I’ve come to realize recently that one of the biggest issues the industry is facing going into 2012 is it’s own opinion of itself, and (pardon me for this) it’s opinion of every other industry’s opinion of it.
The gaming industry suffers from the same social anxiety, and insecurities that it’s own supporters suffer from, and it hinders it at almost every step of it’s evolution to what we hope, is something like the film industry.
Gamers have always suffered from some form of insecurity in their own lives, and whether that’s what drove them to video games or the video games themselves are what made them insecure, it falls on the games industry to address this and support their loyal customers. For some time this was done by being foolish and immature on our own. Of course in the stock exchange the games industry is much like any other industry, but in the office and on the street it’s a whole different story.
Professionalism in the games industry is such an extremely loose term that I don’t think I can even define it. The official dress code for work is “what you would wear on a saturday” and the industry’s motto is “as long as it gets done.” If this was all that was on paper about the industry we would be in a lot of trouble, but somehow everything still does get done, and sometimes in remarkable fashion. Professionalism in this industry, and successful production are different talks though (and most likely much further down my career) and this is about the pride we have for our own products, and how we want everyone to see us.
Recently there was a bit of an issue at the VGAs (Video Game Awards) done by Spike TV. At one point an Activision representative was t-bagged on stage (crouched over-top of) by someone dressed in army gear. An uproar began online about whether or not this was how the industry still wanted to be viewed and if this is what we’d still be willing to accept as our official award show. One thing that was sorely not pointed out though, is that this is in no way an official, honored award show.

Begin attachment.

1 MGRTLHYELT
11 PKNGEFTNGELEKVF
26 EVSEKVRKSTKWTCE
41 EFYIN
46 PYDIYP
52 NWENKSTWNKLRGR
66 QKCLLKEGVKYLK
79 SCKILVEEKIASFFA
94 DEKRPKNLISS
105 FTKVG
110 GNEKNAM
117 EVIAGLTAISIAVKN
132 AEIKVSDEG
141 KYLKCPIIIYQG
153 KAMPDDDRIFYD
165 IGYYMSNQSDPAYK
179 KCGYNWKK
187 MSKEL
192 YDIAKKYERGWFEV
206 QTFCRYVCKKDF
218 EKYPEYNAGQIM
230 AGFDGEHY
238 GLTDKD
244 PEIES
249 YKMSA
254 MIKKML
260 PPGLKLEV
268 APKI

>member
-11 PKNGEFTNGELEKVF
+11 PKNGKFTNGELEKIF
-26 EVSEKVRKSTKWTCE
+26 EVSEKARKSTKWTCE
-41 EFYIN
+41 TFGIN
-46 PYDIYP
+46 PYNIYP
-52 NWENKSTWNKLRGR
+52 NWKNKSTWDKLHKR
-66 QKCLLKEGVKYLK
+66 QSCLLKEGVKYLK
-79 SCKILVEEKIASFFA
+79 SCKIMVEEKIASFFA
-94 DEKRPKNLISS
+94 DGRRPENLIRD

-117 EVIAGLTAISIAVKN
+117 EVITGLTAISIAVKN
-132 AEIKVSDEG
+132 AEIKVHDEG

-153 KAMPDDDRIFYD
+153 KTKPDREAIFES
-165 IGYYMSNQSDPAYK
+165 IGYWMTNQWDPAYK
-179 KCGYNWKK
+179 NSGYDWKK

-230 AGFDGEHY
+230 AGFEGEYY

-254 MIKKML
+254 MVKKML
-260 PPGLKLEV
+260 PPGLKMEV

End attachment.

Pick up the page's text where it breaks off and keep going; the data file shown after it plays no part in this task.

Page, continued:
It was really interesting to me mainly because of the variety of people that were on either side of the argument (the act on stage was fitting, or insulting) and all for different reasons. Many developers thought it was inappropriate because they wanted a more serious award show to give them credit for the world-wide success their products have earned, while other developers didn’t really care, and accepted the award show as a crowd-pleasing spectacle and not something meant for the developers themselves. Fans on the other hand were even more dramatic, and thought it was either extremely inflammatory and disgraced their ‘noble’ hobbies, or thought it was absolutely hysterical and wanted to see a youtube remix of it.
The industry is at an interesting cross road as many people don’t know yet where the industry will end up; will it go the route of film and become a more serious medium or will it go the same way it’s always gone, and simply stay juvenile and relatively innocent to the rest of the world. As studies grow though about the effects games have on the human mind things need to mature, and reasons for the production of games have to become more serious, and more defensive.
What we’re seeing is both internal and external forces ripping apart this industry and making what I like to call meta-genres (yea that’s right) that separate the mature and juvenile sides of the industry.
An issue the game industry has is that not a lot is still defined whether it’s our vocabulary or our awards, and it feels like the start of an interesting dawn for the industry. People are going to be taking sides soon about what side they’re on and it should turn out to be pretty interesting.
More to come, with examples (shiny and new),